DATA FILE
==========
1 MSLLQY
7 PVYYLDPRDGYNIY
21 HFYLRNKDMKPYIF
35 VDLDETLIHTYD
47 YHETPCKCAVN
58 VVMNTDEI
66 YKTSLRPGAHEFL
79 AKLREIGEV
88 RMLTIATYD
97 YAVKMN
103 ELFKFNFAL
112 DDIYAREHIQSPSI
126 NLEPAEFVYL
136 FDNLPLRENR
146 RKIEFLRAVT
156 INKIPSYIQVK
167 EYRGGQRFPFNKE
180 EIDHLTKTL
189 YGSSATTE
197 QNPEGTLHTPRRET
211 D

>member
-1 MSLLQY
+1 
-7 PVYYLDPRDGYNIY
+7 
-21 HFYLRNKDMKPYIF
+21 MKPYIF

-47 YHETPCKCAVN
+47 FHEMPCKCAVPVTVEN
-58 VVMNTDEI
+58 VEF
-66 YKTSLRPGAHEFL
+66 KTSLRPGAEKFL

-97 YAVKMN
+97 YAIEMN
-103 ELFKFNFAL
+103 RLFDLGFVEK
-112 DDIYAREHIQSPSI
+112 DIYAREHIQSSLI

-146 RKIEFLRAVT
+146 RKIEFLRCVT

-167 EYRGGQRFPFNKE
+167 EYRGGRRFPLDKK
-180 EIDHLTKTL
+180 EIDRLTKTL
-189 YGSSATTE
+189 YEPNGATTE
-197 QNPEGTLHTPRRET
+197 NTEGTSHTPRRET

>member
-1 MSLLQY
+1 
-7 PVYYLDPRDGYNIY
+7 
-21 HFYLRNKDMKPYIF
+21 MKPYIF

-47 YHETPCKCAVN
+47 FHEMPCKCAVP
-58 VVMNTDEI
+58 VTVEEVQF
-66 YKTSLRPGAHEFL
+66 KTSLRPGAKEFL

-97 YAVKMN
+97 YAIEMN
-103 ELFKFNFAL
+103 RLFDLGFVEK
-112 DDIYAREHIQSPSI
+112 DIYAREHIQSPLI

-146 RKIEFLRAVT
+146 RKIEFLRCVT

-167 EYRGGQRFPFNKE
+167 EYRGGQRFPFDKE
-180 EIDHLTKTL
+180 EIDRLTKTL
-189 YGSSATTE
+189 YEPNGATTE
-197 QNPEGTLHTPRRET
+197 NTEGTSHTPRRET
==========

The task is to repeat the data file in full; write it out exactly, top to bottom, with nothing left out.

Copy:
1 MSLLQY
7 PVYYLDPRDGYNIY
21 HFYLRNKDMKPYIF
35 VDLDETLIHTYD
47 YHETPCKCAVN
58 VVMNTDEI
66 YKTSLRPGAHEFL
79 AKLREIGEV
88 RMLTIATYD
97 YAVKMN
103 ELFKFNFAL
112 DDIYAREHIQSPSI
126 NLEPAEFVYL
136 FDNLPLRENR
146 RKIEFLRAVT
156 INKIPSYIQVK
167 EYRGGQRFPFNKE
180 EIDHLTKTL
189 YGSSATTE
197 QNPEGTLHTPRRET
211 D

>member
-1 MSLLQY
+1 
-7 PVYYLDPRDGYNIY
+7 
-21 HFYLRNKDMKPYIF
+21 MKPYIF

-47 YHETPCKCAVN
+47 FHEMPCKCAVPVTVEN
-58 VVMNTDEI
+58 VEF
-66 YKTSLRPGAHEFL
+66 KTSLRPGAEKFL

-97 YAVKMN
+97 YAIEMN
-103 ELFKFNFAL
+103 RLFDLGFVEK
-112 DDIYAREHIQSPSI
+112 DIYAREHIQSSLI

-146 RKIEFLRAVT
+146 RKIEFLRCVT

-167 EYRGGQRFPFNKE
+167 EYRGGRRFPLDKK
-180 EIDHLTKTL
+180 EIDRLTKTL
-189 YGSSATTE
+189 YEPNGATTE
-197 QNPEGTLHTPRRET
+197 NTEGTSHTPRRET

>member
-1 MSLLQY
+1 
-7 PVYYLDPRDGYNIY
+7 
-21 HFYLRNKDMKPYIF
+21 MKPYIF

-47 YHETPCKCAVN
+47 FHEMPCKCAVP
-58 VVMNTDEI
+58 VTVEEVQF
-66 YKTSLRPGAHEFL
+66 KTSLRPGAKEFL

-97 YAVKMN
+97 YAIEMN
-103 ELFKFNFAL
+103 RLFDLGFVEK
-112 DDIYAREHIQSPSI
+112 DIYAREHIQSPLI

-146 RKIEFLRAVT
+146 RKIEFLRCVT

-167 EYRGGQRFPFNKE
+167 EYRGGQRFPFDKE
-180 EIDHLTKTL
+180 EIDRLTKTL
-189 YGSSATTE
+189 YEPNGATTE
-197 QNPEGTLHTPRRET
+197 NTEGTSHTPRRET